Merrily We Roll Along

The head pastry chef of Ballymaloe House on creating Ireland's most celebrated, ever changing dessert trolley

I'm very fortunate to have a job that I love. I have been the head pastry chef at Ballymaloe House Hotel for fourteen years. Though the route I’ve taken to get here is somewhat unconventional. During my high school years, I began working a part-time Saturday job in the pastry kitchen at Ballymaloe. While studying natural science at university, I never left my position at Ballymaloe House. I never really planned to be where I am today, I simply kept doing the things that made me happy - cooking and traveling, mostly. Gradually my part-time Saturday job grew into my career. I’ve now been at Ballymaloe for twenty years.

Morning routine

For about ten months each year I live in a wooden cabin, on the Ballymaloe Farm, between a centuries-old walled garden and an apple orchard, for the remainder of the year I take annual leave and travel. Unless something unusual is happening at work, on a typical day I get up at 5:45am and I’m in the kitchen by 6:15am. The rest of my team usually arrive by 6:30am.

I like to be the first person in, having the place to myself for 15 minutes gives me a chance to check everything is in order, and I get a quiet moment to think about the plan for the day. The first hour and a half of work is quite routine, involving a lot of baking: one team member makes traditional Irish soda bread and scones, which are served warm from the oven at breakfast to guests staying in the hotel; another makes a start on yeast breads for lunch and dinner as well as cakes to serve with tea in the afternoon; and the third team member gets to work on biscuits, cookies, pastry and other jobs. Then we start work on the desserts that will be served on the sweet trolley that evening.

Menu Format

There has always been a dessert trolley in the restaurant at Ballymaloe, filled with seasonal homemade dishes. I write a new menu for the trolley each day, being mindful that the combination of dishes should strike a balance of flavour, texture and aesthetics. At Ballymaloe we grow much of the produce we use, and this produce inspires each menu. Whatever time of year it might be, I use a simple template to help plan five daily-changing desserts. The template is a follows:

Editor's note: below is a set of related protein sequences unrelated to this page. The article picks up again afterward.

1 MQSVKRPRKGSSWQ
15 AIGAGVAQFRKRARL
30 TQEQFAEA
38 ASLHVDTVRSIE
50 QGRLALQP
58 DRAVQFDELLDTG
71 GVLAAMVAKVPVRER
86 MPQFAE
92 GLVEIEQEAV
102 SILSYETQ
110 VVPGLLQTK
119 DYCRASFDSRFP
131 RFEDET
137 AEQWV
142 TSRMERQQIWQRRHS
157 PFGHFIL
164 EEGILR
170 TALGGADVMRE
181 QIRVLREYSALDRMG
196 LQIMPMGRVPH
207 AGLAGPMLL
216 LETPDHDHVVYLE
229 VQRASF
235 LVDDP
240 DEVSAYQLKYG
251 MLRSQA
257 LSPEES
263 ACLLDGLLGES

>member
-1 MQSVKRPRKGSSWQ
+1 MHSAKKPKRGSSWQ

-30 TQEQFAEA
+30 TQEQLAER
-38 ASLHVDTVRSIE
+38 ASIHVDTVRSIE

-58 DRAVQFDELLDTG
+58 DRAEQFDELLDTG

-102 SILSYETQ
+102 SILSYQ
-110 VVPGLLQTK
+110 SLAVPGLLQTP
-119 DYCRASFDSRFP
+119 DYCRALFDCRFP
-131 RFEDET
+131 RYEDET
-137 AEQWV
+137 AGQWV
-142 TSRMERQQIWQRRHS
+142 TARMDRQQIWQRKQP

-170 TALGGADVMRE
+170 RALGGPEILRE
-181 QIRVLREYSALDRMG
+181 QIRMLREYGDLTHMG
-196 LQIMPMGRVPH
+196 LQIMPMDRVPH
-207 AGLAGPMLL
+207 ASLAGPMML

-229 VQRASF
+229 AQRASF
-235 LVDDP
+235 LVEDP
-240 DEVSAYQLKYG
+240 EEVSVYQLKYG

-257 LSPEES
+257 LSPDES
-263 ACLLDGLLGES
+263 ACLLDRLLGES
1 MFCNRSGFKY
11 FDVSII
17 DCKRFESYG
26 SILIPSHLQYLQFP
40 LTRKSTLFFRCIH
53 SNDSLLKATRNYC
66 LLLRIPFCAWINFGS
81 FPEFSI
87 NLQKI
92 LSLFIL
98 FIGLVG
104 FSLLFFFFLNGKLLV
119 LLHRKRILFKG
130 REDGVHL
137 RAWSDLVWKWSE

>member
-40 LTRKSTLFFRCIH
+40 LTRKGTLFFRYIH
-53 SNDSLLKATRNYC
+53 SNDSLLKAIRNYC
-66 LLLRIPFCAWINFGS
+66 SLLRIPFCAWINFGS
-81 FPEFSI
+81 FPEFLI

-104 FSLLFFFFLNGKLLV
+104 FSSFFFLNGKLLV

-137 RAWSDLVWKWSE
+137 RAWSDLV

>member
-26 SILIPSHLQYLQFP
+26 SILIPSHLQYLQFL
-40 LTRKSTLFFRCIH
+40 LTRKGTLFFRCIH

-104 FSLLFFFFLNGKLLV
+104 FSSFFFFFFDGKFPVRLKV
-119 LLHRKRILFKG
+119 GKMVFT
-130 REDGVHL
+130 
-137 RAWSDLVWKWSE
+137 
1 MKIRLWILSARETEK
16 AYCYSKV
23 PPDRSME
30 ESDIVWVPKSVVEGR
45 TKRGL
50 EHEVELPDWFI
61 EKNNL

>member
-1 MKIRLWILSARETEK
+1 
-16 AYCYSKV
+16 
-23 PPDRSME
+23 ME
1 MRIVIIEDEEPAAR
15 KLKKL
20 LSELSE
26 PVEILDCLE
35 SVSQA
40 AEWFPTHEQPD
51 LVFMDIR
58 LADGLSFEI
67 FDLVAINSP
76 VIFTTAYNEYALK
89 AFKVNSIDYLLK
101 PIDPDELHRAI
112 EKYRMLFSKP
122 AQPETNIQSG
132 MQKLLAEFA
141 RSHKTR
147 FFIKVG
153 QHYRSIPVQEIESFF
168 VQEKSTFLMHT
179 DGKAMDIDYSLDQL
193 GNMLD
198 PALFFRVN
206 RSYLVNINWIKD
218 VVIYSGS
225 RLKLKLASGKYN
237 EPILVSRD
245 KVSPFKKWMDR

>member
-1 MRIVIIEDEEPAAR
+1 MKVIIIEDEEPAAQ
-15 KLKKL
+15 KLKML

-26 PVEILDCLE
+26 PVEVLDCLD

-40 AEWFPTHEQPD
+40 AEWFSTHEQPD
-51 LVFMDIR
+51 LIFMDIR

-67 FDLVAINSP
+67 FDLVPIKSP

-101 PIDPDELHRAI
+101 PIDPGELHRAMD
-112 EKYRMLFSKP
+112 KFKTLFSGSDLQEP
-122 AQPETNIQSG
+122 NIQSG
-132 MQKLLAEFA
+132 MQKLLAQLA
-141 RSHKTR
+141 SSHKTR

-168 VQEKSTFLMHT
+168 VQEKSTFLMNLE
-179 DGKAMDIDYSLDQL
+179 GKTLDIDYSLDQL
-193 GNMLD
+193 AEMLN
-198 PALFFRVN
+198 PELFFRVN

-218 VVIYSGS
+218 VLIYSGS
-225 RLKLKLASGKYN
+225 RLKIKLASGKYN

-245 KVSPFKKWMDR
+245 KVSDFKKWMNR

Fruit: Fresh, cooked or preserved - think berry and geranium leaf salad in summer, or pears poached with saffron and cardamom in winter.

Meringue: Perhaps layered in a gateau, rolled into a roulade or baked soft centered.

Mousse, jelly, set cream or fool: It could be anything from honey mousse topped with lavender jelly in June, to a rhubarb fool in early spring.

Frozen: Ice creams, sorbets or granitas, served in the iconic Ballymaloe ice bowl. From fig leaf ice cream and strawberry sherbet in summer, to lemon ice and blood orange sorbet in winter.

Pastry, cake or pudding: Often the show stopping dish, this could be anything from an almost-molten chocolate tart or puff pastry galette to craquelin-topped choux buns or seasonal fruit tartlets.

We always have a sixth dessert on the trolley: Mrs Allen’s Carrageen Moss Pudding, a silky soft-set seaweed dish that is a Ballymaloe House speciality, and a staple on the menu. I love to serve it with a seasonal fruit compote, softly whipped cream and dark muscovado sugar. For many, it is the most intriguing dessert we serve.